Suit seeks to ban Ryan Kelley from Mich. ballot for Jan. 6

Ryan Kelley.JPG
Posted at 5:54 PM, Jul 14, 2022
and last updated 2022-07-18 09:38:51-04

DETROIT (AP) — A suburban Detroit man sued Thursday to try to disqualify Republican Ryan Kelley from the Michigan governor's race, saying he should be declared an insurrectionist whose votes won't count.

Kelley faces misdemeanor charges for his role in the riot at the U.S. Capitol on Jan. 6, 2021. The lawsuit says the western Michigan man's participation makes him ineligible for office under the U.S. Constitution.

WATCH: Michigan GOP gubernatorial candidate Ryan Kelley arrested by FBI

The 14th Amendment states that anyone who has “engaged in insurrection or rebellion” against the U.S. and has taken an oath to support the Constitution cannot hold a state office.

Kelley took an oath in 2019 when he was a planning commissioner in Allendale Township, according to a lawsuit filed on behalf of Lee Estes.

“Whether it’s Ryan Kelley or anyone else that was illegally at the Capitol trying to overturn the will of the people, there needs to be accountability," said Lonnie Scott of Progress Michigan, a Democratic group supporting the lawsuit.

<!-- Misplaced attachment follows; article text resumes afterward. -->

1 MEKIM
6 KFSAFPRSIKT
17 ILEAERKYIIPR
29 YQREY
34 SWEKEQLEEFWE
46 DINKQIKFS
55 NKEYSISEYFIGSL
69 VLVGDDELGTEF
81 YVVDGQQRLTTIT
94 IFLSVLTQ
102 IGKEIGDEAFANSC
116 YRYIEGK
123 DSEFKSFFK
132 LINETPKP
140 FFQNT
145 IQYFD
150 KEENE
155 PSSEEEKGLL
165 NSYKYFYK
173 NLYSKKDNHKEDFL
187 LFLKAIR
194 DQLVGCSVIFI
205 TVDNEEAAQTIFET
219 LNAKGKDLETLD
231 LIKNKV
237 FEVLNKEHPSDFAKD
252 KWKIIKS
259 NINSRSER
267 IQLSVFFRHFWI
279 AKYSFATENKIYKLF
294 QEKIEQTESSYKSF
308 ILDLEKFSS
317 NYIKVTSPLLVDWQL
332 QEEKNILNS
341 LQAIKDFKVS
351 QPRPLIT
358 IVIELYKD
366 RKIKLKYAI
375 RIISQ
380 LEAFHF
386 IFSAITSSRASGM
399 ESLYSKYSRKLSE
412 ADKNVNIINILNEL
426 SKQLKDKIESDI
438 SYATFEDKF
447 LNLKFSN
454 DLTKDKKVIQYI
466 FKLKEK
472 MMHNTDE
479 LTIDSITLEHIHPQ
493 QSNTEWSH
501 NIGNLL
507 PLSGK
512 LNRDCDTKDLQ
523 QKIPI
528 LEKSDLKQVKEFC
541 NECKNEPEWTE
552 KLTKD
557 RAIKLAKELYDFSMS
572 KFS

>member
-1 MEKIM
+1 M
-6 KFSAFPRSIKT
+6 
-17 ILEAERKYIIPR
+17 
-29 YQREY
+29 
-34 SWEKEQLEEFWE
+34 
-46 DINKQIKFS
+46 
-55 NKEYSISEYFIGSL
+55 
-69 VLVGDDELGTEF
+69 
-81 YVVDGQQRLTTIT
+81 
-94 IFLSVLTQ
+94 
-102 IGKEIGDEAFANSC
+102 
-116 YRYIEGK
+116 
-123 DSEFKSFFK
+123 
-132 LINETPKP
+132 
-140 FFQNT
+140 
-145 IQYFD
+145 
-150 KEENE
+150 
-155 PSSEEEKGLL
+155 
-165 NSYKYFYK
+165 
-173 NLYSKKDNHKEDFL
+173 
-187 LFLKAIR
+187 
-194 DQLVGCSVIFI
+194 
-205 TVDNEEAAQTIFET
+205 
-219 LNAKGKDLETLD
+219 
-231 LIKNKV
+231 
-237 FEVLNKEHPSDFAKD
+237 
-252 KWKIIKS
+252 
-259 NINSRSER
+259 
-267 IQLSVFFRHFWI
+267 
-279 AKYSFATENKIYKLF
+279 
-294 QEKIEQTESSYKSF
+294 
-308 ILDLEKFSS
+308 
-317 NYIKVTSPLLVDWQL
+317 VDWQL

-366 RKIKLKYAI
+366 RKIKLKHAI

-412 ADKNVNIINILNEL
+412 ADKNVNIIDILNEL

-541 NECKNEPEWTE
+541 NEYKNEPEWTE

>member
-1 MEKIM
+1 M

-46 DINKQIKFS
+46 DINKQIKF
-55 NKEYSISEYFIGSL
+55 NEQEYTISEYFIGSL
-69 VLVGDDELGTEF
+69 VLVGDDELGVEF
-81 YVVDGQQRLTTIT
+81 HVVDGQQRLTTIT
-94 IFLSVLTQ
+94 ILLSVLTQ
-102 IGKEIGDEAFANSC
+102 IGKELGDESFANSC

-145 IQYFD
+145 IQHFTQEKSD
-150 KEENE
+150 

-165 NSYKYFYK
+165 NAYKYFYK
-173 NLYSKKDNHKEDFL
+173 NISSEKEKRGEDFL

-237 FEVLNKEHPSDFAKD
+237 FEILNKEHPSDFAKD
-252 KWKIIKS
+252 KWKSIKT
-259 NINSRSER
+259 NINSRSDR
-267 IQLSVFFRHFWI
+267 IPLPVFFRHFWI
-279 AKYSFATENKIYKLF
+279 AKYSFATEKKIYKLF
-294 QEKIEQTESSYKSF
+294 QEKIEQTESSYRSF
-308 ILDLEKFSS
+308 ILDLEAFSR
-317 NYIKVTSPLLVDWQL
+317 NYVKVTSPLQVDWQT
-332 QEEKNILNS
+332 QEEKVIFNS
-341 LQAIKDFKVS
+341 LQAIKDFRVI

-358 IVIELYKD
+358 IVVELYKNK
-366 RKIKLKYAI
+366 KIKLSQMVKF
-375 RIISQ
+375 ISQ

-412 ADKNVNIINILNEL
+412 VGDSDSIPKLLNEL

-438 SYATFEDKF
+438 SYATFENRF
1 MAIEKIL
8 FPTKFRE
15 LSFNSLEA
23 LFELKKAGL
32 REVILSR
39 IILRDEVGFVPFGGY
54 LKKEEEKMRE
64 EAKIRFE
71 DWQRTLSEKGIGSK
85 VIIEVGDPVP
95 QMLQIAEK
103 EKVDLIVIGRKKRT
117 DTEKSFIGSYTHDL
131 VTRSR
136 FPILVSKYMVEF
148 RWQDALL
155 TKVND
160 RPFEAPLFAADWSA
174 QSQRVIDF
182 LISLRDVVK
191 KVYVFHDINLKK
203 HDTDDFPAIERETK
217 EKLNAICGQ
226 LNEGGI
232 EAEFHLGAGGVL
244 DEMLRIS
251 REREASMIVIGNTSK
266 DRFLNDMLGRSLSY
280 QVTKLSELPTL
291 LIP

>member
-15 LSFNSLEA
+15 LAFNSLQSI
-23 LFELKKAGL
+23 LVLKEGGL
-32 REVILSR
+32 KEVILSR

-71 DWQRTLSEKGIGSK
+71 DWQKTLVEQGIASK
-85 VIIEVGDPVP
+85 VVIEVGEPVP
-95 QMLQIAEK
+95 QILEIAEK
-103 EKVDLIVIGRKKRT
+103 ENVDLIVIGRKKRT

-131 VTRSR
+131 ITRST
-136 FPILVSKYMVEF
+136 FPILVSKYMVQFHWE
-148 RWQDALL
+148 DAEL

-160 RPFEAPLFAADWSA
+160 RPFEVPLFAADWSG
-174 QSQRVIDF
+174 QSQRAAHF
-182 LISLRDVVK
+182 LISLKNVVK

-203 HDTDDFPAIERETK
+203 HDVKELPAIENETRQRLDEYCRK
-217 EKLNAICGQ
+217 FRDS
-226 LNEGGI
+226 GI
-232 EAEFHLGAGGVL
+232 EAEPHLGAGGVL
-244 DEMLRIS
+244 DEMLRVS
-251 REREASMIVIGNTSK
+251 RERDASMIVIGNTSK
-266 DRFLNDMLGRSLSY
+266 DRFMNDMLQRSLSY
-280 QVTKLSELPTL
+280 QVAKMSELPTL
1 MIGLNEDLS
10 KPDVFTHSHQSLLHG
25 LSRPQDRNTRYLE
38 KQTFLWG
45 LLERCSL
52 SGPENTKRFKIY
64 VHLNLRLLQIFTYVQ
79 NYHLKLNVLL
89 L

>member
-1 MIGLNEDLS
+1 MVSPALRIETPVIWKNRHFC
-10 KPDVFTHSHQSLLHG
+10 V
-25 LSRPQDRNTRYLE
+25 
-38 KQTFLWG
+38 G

The Michigan Republican Party noted that the lawsuit was filed by attorney Mark Brewer, former head of the state Democratic Party.

“This extreme attempt will fail and will help us elect a Republican governor to put an end to the disaster Gretchen Whitmer and Joe Biden have been for Michigan,” GOP chairman Ron Weiser said.

Kelley is among five candidates in the Republican primary on Aug. 2. The winner will face Whitmer in November.

Kelley, a supporter of former President Donald Trump, has acknowledged that he was at the Capitol during the riot but said he didn’t go inside. He has pleaded not guilty to disruptive conduct, injuring public property and entering restricted space without permission.

Polls showed he appeared to get a boost after his June arrest.

The lawsuit seeks to have election officials disregard any votes for Kelley and tell voters that they can cast another ballot if they have voted for him in the primary with an absentee ballot.

In May, an attempt to have Republican Rep. Marjorie Taylor Greene barred from the Georgia ballot under the 14th Amendment failed. She said she wasn’t aware of plans to storm the Capitol or disrupt the electoral count through violence.

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